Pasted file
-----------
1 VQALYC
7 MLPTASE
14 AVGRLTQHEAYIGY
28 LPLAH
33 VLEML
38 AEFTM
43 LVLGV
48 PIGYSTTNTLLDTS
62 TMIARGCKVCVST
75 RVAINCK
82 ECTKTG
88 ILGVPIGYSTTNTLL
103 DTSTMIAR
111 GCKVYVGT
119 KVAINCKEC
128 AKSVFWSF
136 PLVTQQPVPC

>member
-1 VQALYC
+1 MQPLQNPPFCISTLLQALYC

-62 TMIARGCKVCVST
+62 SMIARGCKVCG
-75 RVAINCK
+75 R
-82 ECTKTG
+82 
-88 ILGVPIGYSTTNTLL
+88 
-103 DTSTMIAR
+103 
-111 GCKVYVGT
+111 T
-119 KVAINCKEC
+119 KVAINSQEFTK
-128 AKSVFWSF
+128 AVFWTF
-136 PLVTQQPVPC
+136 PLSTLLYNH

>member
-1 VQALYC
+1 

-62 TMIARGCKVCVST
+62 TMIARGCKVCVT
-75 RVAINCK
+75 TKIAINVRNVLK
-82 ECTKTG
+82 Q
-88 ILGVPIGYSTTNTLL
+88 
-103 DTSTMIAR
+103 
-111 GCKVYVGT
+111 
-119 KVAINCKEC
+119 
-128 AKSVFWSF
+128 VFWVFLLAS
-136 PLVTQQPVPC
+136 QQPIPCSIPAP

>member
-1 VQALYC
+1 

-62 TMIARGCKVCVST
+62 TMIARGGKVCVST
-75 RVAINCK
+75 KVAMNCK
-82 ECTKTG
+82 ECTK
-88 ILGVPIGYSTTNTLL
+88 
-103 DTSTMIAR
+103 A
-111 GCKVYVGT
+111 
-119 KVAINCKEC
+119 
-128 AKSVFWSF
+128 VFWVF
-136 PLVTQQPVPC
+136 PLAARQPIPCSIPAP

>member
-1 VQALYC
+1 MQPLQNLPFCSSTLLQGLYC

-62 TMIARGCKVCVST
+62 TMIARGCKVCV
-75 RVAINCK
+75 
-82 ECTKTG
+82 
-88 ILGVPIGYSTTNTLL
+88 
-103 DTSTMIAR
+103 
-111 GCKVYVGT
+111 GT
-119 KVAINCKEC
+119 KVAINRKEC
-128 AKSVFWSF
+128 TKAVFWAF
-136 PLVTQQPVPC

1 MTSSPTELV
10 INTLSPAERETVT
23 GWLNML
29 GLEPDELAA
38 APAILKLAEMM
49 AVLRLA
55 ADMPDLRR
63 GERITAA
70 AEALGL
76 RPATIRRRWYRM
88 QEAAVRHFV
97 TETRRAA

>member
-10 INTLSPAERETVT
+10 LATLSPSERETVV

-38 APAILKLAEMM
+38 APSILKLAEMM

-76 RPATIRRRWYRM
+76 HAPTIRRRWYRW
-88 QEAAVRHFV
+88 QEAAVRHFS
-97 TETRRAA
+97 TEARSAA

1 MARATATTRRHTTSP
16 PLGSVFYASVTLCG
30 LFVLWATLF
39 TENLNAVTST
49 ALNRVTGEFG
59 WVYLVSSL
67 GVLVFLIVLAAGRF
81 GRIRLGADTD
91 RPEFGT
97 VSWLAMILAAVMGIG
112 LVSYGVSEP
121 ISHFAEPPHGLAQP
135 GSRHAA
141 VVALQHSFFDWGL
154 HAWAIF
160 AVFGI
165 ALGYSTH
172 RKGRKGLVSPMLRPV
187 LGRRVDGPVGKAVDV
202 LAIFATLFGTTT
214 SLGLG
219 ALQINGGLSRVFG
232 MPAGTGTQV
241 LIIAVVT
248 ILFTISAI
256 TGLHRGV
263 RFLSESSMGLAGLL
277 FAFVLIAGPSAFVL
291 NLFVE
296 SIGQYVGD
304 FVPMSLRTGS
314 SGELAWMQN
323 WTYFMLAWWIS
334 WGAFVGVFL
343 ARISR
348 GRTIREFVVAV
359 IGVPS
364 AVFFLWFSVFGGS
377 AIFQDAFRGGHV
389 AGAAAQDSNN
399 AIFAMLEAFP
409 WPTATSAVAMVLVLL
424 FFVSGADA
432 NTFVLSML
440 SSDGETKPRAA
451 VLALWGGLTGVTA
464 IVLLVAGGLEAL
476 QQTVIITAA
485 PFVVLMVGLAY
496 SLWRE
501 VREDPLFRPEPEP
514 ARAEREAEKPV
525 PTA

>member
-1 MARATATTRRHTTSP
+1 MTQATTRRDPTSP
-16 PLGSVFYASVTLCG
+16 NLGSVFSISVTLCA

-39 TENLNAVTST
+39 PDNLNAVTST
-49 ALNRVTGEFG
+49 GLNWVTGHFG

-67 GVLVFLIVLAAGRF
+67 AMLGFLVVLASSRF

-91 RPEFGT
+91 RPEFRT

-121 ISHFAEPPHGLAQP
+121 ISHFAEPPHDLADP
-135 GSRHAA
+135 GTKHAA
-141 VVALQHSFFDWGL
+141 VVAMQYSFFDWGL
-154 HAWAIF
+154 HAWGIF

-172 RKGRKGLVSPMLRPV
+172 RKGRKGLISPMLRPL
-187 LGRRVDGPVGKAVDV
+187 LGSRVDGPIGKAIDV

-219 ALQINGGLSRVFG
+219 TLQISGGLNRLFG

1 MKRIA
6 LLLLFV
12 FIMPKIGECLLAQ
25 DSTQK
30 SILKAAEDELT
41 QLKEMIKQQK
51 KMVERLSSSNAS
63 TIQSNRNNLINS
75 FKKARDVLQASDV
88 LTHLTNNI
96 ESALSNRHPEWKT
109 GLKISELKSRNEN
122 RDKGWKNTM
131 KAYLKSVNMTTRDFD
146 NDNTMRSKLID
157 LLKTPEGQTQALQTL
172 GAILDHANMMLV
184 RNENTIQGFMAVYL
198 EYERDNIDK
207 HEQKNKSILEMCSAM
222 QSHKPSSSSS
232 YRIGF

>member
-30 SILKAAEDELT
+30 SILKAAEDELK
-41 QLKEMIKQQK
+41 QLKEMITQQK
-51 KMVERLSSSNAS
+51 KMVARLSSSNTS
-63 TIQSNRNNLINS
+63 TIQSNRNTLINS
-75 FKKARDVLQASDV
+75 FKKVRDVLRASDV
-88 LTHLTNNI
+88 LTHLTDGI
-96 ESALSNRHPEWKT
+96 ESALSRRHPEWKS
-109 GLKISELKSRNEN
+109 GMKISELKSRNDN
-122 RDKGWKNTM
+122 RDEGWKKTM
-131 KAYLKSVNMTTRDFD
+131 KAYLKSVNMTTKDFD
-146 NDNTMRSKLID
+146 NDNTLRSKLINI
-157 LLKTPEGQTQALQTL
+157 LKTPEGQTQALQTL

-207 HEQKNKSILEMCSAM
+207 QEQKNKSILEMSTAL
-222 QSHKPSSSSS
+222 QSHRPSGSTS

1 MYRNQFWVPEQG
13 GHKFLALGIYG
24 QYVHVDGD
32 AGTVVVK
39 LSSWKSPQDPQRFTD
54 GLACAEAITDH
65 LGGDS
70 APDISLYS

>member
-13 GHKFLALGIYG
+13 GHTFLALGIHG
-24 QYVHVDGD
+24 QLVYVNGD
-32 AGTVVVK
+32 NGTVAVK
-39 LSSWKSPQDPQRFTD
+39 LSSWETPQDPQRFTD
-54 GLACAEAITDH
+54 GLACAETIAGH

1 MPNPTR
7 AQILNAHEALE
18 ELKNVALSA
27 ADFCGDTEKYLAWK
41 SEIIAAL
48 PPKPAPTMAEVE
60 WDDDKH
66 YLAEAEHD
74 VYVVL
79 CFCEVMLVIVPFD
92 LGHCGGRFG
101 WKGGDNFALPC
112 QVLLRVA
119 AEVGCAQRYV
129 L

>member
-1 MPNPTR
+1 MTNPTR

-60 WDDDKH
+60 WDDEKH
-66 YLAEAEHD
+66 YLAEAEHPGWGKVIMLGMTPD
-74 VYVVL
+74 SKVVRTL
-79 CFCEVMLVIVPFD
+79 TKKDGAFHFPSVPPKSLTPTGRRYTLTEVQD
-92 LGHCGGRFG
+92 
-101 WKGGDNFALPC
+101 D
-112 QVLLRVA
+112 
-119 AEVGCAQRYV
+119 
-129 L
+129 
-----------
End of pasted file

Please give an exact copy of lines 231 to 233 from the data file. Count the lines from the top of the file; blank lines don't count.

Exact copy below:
-51 KMVERLSSSNAS
+51 KMVARLSSSNTS
-63 TIQSNRNNLINS